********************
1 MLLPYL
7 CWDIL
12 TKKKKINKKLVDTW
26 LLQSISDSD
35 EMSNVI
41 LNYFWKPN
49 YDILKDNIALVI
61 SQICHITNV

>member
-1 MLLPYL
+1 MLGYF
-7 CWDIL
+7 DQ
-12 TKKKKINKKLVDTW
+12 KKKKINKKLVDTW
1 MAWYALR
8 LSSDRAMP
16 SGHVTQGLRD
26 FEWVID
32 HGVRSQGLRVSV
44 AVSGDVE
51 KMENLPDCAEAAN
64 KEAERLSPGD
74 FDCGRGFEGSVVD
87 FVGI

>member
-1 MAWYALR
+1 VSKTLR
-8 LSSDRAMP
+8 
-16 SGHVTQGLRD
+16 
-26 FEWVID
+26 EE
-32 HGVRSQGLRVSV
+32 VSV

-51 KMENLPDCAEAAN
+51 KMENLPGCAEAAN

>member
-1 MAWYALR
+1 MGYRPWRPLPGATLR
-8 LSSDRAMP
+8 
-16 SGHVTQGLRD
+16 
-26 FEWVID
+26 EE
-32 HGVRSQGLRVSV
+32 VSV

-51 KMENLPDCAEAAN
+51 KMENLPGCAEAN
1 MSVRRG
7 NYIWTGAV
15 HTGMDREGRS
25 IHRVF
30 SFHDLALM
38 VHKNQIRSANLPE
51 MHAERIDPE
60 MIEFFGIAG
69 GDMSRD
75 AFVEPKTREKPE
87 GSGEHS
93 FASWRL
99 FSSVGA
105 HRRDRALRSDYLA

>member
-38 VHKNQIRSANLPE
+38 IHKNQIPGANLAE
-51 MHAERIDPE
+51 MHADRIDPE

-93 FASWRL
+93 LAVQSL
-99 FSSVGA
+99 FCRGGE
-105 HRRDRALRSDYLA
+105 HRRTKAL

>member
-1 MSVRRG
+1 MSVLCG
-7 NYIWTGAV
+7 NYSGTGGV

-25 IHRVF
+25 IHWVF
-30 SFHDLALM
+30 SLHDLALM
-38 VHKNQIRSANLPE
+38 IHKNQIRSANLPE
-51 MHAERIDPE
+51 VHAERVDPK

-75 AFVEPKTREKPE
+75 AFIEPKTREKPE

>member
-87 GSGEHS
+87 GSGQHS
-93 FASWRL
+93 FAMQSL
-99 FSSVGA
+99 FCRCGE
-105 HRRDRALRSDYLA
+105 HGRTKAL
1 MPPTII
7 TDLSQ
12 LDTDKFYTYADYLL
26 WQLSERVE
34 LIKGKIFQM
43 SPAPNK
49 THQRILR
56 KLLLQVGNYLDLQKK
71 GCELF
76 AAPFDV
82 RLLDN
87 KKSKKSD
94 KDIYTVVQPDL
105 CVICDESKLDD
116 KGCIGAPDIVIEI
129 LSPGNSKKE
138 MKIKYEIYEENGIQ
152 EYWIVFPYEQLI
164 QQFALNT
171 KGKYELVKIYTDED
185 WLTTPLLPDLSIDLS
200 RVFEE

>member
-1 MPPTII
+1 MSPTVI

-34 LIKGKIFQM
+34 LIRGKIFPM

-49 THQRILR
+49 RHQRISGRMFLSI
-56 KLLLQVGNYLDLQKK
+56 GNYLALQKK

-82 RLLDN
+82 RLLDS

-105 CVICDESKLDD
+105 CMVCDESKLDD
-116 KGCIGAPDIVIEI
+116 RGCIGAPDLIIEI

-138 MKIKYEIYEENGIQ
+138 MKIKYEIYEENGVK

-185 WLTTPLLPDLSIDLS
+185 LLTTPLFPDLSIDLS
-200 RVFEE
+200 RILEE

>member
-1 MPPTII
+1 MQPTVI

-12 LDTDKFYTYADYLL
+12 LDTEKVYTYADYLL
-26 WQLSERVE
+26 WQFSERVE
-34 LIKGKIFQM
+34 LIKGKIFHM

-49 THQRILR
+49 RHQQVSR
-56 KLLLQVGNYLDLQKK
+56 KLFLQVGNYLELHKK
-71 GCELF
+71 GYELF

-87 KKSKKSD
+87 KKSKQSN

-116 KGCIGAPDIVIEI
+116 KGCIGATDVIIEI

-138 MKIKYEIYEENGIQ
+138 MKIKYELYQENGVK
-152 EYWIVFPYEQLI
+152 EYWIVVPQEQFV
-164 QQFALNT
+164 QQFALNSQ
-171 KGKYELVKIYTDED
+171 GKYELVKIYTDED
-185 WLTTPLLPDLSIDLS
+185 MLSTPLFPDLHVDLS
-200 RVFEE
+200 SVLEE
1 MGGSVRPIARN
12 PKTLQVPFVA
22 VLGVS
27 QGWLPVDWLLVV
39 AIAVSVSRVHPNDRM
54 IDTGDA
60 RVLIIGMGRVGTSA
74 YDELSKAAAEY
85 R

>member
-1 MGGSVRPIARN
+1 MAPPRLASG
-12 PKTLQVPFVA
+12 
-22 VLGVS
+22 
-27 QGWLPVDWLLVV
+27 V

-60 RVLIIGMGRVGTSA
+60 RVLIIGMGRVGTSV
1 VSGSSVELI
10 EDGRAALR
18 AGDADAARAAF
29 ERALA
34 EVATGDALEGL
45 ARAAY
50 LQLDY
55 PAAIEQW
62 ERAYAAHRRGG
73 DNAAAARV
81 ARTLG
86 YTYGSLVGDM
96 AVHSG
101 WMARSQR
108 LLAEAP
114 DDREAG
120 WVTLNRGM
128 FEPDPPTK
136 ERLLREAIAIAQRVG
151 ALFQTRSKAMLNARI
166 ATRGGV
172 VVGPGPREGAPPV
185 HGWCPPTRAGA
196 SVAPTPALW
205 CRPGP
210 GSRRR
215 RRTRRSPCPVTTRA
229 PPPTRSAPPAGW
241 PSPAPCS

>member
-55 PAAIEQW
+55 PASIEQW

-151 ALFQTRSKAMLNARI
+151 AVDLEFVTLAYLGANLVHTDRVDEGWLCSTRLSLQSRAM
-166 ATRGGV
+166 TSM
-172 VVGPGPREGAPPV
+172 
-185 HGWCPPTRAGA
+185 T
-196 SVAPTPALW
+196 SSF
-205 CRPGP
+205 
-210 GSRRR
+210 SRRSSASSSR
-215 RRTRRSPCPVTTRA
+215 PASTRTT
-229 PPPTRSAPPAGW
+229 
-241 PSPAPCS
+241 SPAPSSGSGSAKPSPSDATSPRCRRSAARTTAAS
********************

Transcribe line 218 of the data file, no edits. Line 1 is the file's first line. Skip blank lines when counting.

196 SVAPTPALW